Been a busy news cycle for unions
From the UK Telegraph — a little miscalculation on the part of the BBC — of course, they expect British citizens to pay for:
Licence fee payers face £1.2billion bill for BBC pensions
The National Audit office yesterday disclosed in its financial review of the BBC that the deficit has risen by a quarter in the past year and is set to increase even more. The contribution is equivalent to £38 for every household in Britain.
A bit more:
The BBC faced the threat of industrial action from BBC staff and unions in 2010 after proposing cuts to the pension scheme, which led to a 48-hour strike by members of the National Union of Journalists.
Can't cut the pensions — nooooo…
A little closer to home — from local radio station KGMI comes this twofer:
First: Union Says New Boeing Proposals Likely To Be Rejected
Officials with the Society of Professional Engineering Employees in Aerospace say a new contract proposal presented yesterday by Boeing is likely to be rejected.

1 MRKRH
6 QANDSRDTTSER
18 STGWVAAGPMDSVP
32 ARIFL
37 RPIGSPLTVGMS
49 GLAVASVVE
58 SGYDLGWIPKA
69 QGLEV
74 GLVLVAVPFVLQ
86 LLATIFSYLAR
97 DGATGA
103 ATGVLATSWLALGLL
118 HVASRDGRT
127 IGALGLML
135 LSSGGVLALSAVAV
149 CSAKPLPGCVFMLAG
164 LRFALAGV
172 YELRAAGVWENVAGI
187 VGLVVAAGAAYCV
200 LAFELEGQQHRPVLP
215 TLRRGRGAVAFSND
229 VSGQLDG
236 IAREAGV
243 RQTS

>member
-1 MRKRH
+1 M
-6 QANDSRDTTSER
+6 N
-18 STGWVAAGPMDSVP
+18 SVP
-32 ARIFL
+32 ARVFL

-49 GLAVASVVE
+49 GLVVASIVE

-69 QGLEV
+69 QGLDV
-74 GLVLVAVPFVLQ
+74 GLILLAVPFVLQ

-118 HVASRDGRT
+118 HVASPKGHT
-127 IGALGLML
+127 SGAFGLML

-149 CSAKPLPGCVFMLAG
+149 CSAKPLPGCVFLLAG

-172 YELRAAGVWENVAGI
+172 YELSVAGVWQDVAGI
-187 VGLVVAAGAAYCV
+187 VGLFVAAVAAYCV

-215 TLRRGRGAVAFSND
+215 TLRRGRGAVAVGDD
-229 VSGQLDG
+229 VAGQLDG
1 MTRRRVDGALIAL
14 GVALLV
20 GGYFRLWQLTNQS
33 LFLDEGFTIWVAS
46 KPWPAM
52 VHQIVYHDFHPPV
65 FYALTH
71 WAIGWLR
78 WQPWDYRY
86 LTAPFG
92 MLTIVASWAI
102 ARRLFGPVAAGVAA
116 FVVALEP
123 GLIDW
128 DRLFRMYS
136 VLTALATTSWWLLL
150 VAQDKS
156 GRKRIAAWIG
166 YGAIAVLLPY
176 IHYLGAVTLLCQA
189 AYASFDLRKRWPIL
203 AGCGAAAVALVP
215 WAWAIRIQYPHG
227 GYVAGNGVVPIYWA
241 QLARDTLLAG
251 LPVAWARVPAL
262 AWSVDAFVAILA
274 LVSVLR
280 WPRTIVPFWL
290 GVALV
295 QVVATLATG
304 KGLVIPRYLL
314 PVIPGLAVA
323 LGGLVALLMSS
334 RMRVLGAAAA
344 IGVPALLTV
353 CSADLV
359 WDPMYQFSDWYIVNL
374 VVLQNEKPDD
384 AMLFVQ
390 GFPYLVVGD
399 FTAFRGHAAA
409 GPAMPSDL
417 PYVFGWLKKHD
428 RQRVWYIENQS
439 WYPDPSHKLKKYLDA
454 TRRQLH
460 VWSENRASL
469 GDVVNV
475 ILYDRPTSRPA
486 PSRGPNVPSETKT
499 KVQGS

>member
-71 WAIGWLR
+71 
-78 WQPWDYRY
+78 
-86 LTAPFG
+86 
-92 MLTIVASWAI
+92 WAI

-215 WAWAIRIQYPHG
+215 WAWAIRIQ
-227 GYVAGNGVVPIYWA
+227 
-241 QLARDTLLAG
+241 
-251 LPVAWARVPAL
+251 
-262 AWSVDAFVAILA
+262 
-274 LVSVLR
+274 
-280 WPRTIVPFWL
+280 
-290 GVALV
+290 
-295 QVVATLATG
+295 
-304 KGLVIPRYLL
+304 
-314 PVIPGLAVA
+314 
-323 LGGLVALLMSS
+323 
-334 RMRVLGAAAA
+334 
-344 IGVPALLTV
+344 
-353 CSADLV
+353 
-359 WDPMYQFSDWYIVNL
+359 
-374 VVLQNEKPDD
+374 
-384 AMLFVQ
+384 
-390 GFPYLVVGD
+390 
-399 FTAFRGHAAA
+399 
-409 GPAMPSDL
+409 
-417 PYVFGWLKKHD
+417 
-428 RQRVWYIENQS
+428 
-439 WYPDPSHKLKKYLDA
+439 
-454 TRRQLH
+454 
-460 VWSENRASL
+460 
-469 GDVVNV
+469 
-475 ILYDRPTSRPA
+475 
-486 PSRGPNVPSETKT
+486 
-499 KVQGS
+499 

Boeing says the new offer includes increased wages and improved benefits compared to the previous offer, but union executive director Ray Goforth says it still contains across the board cuts in pay and benefits.
Second: Pension Ruling Could Wreck State Budget
A new ruling on state pensions could end up wrecking the state's delicately-balanced budget.
Thurston County Superior Court Judge Chris Wickham says the Legislature acted illegally last year when it eliminated an annual increase in benefits to retirees in two older state pension plans.
The Washington Federation of State Employees calls Wickham's decision a big win.
What a bunch of greedy little ninnies. They ratchet pay and bennies up so high that when the economy takes a downturn — as it always has and always will — they refuse to adjust their gimmies downward to reflect the market reality.Posted by DaveH at November 21, 2012 05:01 PM